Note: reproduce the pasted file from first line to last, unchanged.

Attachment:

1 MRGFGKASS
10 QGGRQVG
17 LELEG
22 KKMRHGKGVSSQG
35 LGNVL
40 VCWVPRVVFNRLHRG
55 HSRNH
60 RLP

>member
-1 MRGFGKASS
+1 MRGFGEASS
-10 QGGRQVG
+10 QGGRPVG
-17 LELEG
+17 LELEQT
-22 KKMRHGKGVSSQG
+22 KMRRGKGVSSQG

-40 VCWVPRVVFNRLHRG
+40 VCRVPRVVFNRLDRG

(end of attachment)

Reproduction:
1 MRGFGKASS
10 QGGRQVG
17 LELEG
22 KKMRHGKGVSSQG
35 LGNVL
40 VCWVPRVVFNRLHRG
55 HSRNH
60 RLP

>member
-1 MRGFGKASS
+1 MRGFGEASS
-10 QGGRQVG
+10 QGGRPVG
-17 LELEG
+17 LELEQT
-22 KKMRHGKGVSSQG
+22 KMRRGKGVSSQG

-40 VCWVPRVVFNRLHRG
+40 VCRVPRVVFNRLDRG